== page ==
The History of the Reformed Baptism Form (2)
Reformed Free Publishing Association
This post was written by Mike Feenstra, a member of the Southwest Protestant Reformed Church in Wyoming, Michigan. Mike also teaches fifth grade at a Christian school in West Michigan. If you have a question or comment for Mike, we welcome them in the comment section on the blog.
We continue our study of the history of the Reformed baptism form in connection with an RFPA book entitled The Reformed Baptism Form: A Commentary by Bastiaan Wielenga. Our blog post series began with a treatment of the form in connection with Christian education. We then turned to the history of Peter Dantheen and the history of the form. And last time we noticed that the Dutch Reformed in the 1560s and 1570s endured fiery years of persecution at the hands of their cruel Spanish overlords. Many were forced to live in exile outside of the borders of the Lowlands in cities such as Emden and Wesel. In the last blog post, we left off our study of the Reformed baptism form at Wesel in 1568 where several decisions were made concerning the formation of Reformed churches in the Lowlands in the interest of preaching the truth of God’s word.
God preserved his truth among these exiles so that eventually they could worship in peace within the borders of their homeland under a government that allowed freedom of religion. The leader of this nation was the famous William the Silent, the Prince of Orange. Through complicated family ties, this noble from far off Nassau became the prince of the Lowlands. The road to William's assumption of leadership is full of mixed ambitions of political power and true church reformation. Whether William gave in too much to the Roman Catholics during these times is a question that is outside of our study. Peter Dantheen certainly thought that William did. Therefore, Dantheen was often at odds with the Prince which resulted in Dantheen's exile from the Lowlands at times.
In the safety of lands under William’s rule, the Reformed began to have synods in the Lowlands. One such provincial synod met at Dordrecht in 1574. This synod has often been called a liturgical synod because, among other things, excellent work was completed on the Reformed liturgical forms. One such improvement was the shortening of our Reformed baptism form by Caspar Van Der Heyden, a friend of Dantheen. He especially summarized the first portions of the baptism form. If one would compare English translations of the 1566 and 1574 versions, one is quickly impressed that the shortened form is a faithful summary of Dantheen's 1566 form. In many ways, it is better than the longer form. For example, an important improvement was that the shorter form states that we have a “part” in God's covenant and we not a “party” in the covenant as the longer form states. What we are left with in the short form is a clear and concise treatise on the covenant of baptism which we know and love. The Lord used the synod of 1574 to sharpen our understanding of the covenant in a concise way although yet in the Dutch language. This short form was printed in 1580.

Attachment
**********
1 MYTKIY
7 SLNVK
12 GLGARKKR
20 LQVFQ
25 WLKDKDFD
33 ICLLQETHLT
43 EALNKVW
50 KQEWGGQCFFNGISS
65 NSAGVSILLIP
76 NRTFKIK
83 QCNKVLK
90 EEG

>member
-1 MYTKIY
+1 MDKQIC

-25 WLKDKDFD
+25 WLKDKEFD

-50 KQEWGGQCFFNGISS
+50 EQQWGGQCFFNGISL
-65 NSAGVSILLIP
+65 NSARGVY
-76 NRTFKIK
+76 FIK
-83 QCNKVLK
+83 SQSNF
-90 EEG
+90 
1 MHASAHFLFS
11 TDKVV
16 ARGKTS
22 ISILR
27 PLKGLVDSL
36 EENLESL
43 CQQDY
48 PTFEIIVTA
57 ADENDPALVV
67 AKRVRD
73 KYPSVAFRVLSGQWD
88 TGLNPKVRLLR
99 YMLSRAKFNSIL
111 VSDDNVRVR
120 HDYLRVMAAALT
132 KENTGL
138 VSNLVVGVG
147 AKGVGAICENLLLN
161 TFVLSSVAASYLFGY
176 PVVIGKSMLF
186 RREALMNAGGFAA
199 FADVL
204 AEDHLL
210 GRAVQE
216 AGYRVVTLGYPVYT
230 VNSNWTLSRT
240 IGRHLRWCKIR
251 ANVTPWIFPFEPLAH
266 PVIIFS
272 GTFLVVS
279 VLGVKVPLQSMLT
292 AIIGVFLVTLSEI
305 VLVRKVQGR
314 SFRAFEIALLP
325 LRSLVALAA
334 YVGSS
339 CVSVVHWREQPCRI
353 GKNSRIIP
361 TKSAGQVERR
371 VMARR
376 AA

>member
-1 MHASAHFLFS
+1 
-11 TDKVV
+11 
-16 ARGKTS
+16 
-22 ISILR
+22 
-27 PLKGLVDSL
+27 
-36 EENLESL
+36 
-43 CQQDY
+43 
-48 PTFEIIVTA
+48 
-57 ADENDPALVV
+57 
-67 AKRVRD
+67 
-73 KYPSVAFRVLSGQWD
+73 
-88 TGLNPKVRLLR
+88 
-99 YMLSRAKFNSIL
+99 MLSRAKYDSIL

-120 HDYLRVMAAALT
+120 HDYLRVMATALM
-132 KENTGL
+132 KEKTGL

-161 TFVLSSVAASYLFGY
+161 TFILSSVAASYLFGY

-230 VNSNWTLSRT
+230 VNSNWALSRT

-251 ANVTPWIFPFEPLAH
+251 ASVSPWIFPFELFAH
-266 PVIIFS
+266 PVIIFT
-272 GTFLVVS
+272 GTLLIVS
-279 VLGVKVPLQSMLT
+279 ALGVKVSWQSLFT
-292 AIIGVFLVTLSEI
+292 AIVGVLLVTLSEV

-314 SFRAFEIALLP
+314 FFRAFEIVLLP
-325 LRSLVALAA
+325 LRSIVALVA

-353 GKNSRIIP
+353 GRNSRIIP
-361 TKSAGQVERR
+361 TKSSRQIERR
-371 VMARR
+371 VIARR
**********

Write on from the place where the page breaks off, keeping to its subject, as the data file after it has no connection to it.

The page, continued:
In 1578, Peter Dantheen had returned from exile to lead the first national Reformed synod in the Lowlands at Dordrecht. The Synod was important because it developed much of the groundwork for our present Church Order, but it also established Dantheen's baptism form as a required form within the churches. As Dantheen grew older, this Synod had to be a highlight. Through all of his years being hunted by the enemy, the Lord used the revolution against the Spanish to provide safe ground to have a national Synod. The stories of the victories against the Spanish warm the heart of anyone interested in the roots of Dutch Reformed history. The victory at the siege of Leiden is especially riveting history that Reformed children need to know about.
Other Reformed synods in the Lowlands followed with Dantheen's form being the official form. Wielenga bewails the fact that in the ensuing years up until the great Synod of Dordt, no Synod definitively set down the exact text of the baptism form because of various provinces doing what they wanted or because printers were printing forms as they saw fit.
One would hope that the great Synod of Dordt would settle the question, but it did not settle the text of the form definitively. The Synod labored for numerous sessions but not treat the baptism form until the second to last day. Exhausted by the work, the delegates appointed a committee to update our baptism form using a Dutch edition printed in 1611 by Schilders. It is an updated version of this edition that Wielenga contends is the official form that was approved by the great Synod of Dordt. Therefore, the great Synod placed its mark not only on doctrine and church government, but also on the baptism portion of our liturgy. In this four hundredth anniversary of Dordt, we give thanks to God for his work of preserving a faithful baptism liturgy in his church.
In future posts, we will explore the history of our form from Dordt up until the first English translation of the form.